Growing Policymaker Attention to AI and Election Security

Last month, we highlighted the announcement of the Tech Accord to Combat Deceptive Use of AI in 2024 Elections—an initiative from the technology industry, including Microsoft. Policymakers—as well as law enforcement officials—are also taking steps to understand and address this challenge. This week, the Associated Press published a deep-dive look at this issue around the world. AI has already been used deceptively in elections in central Europe, Bangladesh, and the U.S. FBI Director Christopher Wray recently said that advances in generative AI make it easier for “foreign adversaries to engage in malign influence.” To help support election security and integrity worldwide, Microsoft has established its Democracy Forward program and assists candidates with identifying and responding to deepfakes.

Thank you for reading. You’ll find our roundup of tech policy news below—and be sure to check out the featured podcast with former Microsoft data scientist John Kahan.

This Week in Washington 

  • CBS News and The Washington Post: The U.S. House passed a bill, 352-65, that would force the Chinese company ByteDance to sell the video sharing platform TikTok, or ban the app in the U.S. if the subsidiary isn’t spun off. The White House has said it will sign the bill into law, but the U.S. Senate is unlikely to take any action in the near term. And, legal battles would loom: should the bill be signed into law, it would almost certainly end up challenged in federal court.
  • CyberScoop and Nextgov/FCW: In the fiscal year 2025 budget, President Biden is calling for $15 billion in cybersecurity funding, and additional investments for federal agencies to help bolster their digital defenses. The budget also includes an ask for $3 billion so federal agencies can responsibly develop, test, procure, and integrate AI applications, and another $300 million to increase agency funding for emerging technology.
  • CyberScoop: A report from the President’s Council of Advisors on Science and Technology on improving the resilience of critical infrastructure gained the approval of top cybersecurity experts for its focus on better funding for agencies that help protect against cyberattacks. 
  • Nextgov/FCW: The Cybersecurity and Infrastructure Security Agency released its software development attestation form, which is meant to enforce secure by design principles and requires contractors to detail the minimum security standards used in software that interacts with government systems.
  • Nextgov/FCW: U.S. House Science, Space and Technology Committee Chairman Frank Lucas (R-OK) is championing the National Quantum Initiative Reauthorization Act, needed after 2018 legislation that funded federal research into quantum computing expired at the end of fiscal year 2023. The 2024 version of the bill to fund quantum computing research acknowledges the role of artificial intelligence in quantum sciences and technology research. The bill passed the committee unanimously in November, and Rep. Lucas is urging House leaders to bring it to the floor for passage and Senate consideration.

Article Summary

  • The Wall Street Journal: Meta announced that it will decommission CrowdTangle, a data tool used by academic researchers, journalists, and others to monitor the spread of content on Facebook and Instagram. They will replace it with a new tool called the Meta Content Library, which will be available only to academic and non-profit researchers, cutting out most news outlets.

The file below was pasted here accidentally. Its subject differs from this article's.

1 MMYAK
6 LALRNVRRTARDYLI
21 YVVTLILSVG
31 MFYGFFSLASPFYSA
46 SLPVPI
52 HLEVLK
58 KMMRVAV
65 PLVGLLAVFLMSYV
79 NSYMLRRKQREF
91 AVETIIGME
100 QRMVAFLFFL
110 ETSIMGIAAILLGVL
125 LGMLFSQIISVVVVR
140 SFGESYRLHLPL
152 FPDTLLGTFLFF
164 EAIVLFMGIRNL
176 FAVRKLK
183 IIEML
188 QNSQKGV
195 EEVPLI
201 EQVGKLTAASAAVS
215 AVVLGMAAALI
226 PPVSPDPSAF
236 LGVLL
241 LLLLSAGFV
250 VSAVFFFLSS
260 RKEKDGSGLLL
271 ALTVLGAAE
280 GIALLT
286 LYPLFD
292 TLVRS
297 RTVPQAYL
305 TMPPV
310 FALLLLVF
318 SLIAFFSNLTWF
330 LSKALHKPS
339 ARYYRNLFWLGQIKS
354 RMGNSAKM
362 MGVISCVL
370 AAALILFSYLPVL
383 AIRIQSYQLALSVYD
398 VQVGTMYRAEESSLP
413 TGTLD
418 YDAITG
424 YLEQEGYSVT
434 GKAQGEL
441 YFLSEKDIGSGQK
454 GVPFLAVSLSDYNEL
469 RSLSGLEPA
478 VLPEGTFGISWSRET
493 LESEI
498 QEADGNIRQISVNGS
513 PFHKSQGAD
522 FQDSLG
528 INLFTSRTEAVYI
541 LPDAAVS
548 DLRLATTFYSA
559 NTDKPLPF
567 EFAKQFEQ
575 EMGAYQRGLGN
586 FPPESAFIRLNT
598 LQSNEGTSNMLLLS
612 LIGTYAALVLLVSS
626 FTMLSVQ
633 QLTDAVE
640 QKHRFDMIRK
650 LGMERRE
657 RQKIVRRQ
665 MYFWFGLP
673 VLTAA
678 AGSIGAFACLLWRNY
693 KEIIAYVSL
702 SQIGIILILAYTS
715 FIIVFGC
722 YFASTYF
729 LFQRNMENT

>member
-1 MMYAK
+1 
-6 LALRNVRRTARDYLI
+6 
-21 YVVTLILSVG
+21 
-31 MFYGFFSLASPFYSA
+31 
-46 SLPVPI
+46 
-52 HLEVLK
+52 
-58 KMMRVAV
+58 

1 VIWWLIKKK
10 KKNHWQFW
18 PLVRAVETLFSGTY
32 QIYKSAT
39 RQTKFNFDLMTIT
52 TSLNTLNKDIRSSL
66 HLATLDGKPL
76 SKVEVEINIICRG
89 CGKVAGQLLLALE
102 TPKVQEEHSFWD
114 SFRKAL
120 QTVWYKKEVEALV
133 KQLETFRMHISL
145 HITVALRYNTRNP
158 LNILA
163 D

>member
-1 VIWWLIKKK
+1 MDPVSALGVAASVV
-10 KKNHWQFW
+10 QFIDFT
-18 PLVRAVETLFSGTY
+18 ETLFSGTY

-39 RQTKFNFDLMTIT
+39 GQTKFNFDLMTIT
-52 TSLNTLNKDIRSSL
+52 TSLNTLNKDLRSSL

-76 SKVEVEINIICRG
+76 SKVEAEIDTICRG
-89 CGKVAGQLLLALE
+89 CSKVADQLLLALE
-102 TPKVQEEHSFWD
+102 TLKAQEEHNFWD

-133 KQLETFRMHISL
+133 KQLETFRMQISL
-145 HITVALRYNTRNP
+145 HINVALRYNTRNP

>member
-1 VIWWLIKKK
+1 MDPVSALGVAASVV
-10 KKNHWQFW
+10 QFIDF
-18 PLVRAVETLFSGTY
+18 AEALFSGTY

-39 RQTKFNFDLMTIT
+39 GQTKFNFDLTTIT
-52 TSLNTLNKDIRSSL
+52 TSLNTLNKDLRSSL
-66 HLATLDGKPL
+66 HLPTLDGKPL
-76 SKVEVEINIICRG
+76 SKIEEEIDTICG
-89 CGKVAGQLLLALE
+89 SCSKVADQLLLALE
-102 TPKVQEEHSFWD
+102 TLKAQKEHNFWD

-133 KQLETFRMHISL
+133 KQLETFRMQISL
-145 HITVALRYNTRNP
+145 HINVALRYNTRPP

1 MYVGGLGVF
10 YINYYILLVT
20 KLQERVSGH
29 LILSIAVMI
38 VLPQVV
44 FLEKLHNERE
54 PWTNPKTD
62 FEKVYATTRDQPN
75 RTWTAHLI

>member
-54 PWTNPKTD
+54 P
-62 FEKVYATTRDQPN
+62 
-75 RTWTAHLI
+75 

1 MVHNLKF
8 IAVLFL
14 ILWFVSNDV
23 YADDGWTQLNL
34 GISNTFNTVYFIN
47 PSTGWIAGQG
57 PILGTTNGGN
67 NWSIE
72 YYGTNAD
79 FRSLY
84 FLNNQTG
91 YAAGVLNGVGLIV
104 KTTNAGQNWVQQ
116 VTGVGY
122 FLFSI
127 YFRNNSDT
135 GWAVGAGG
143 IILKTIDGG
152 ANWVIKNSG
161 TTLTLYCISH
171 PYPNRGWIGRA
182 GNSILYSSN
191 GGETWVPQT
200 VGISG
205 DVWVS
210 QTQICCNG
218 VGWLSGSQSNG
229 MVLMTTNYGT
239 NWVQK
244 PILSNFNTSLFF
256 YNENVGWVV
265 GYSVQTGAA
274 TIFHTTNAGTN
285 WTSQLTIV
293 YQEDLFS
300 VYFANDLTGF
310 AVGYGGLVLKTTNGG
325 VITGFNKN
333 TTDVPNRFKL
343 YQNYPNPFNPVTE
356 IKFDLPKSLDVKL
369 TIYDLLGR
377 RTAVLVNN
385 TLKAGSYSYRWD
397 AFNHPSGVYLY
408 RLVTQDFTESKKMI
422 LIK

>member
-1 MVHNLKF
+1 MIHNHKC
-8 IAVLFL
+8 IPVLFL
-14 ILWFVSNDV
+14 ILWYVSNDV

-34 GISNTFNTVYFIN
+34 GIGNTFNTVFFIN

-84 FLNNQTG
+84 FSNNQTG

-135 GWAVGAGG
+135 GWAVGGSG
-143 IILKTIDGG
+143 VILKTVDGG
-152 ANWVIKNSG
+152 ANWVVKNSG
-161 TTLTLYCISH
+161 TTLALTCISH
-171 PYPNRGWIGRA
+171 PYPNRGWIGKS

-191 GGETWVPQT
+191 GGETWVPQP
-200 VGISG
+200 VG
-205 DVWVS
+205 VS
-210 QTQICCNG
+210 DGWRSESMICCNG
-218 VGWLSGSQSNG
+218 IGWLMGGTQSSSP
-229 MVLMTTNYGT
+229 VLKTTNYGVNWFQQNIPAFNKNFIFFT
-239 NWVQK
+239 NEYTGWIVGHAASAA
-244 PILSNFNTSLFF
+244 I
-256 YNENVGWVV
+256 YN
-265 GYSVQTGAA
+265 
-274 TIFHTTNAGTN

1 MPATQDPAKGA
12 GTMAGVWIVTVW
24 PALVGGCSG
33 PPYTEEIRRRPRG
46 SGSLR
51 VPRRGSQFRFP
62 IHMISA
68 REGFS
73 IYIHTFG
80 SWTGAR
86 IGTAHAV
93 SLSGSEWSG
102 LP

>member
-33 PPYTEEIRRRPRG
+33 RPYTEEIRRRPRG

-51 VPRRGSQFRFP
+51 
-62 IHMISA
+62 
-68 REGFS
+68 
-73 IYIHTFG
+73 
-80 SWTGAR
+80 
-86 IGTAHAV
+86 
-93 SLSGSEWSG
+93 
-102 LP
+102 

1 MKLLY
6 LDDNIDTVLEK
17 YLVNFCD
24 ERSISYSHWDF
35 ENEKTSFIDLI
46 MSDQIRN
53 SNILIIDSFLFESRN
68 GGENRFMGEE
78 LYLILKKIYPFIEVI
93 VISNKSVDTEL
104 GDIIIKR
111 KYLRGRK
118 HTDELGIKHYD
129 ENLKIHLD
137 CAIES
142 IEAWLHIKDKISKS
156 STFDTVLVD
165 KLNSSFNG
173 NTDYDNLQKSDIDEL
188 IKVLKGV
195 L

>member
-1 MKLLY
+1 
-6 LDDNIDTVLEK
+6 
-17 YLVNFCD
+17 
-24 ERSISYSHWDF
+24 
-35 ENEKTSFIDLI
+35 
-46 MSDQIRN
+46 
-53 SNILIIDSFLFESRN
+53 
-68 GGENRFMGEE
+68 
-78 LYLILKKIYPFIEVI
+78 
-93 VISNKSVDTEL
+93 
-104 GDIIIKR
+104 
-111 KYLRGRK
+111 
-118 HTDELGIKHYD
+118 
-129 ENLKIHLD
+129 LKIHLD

•  Axios: According to a new survey from the Pew Research Center, most teens are not worried about their technology and social media use, and think the benefits of smartphones outweigh the harms. However, they also found that at least some want to cut back on their use.
  • The Daily Beast: Language learning apps have changed over the last decade, and now, many of them champion the use of AI as the most effective way for people to learn a language at home. 
  • The New York Times: Covariant, a robotics company founded by three former OpenAI researchers, is utilizing the technology development methods behind AI chatbots to build technology that can navigate in the physical world. They are currently creating ways for robots to pick up, move, and sort items as they move through warehouses and distribution centers.
  • StateScoop: A recent report from the National Association of State Chief Information Officers emphasized how data literacy has become an “essential competency” and laid out tips that state governments can follow to improve theirs. 
  • The Columbus Dispatch and Telecompetitor: Rural Ohio broadband is getting a boost thanks to a $100 million state grant that will help connect parts of its service territory in Appalachia. Oregon is also expanding its broadband services, with its Broadband Office expected to begin accepting applications for $149 million to help bring high-speed internet to unserved and underserved locations.

Featured Podcast

Microsoft Alumni Network

  • Beyond the Blue Badge
    In his last role at Microsoft, John Kahan headed up what would become Microsoft’s AI for Good efforts. To this day, John continues to use data and AI to help solve the world’s problems whether it’s via his work with Aaron Matthew SIDS Research Foundation at Seattle Children’s hospital or advising organizations that include U.S. Venture, MidOcean Partners, Stagwell, Novartis Foundation and the Institute of Health Metrics and Evaluation. In this episode of Beyond the Blue Badge, host Rich Kaplan talks with John about advances in data science, AI for Good, and the evolution of artificial intelligence. (How data science and generative AI are changing the world — for good – March 6, 2024)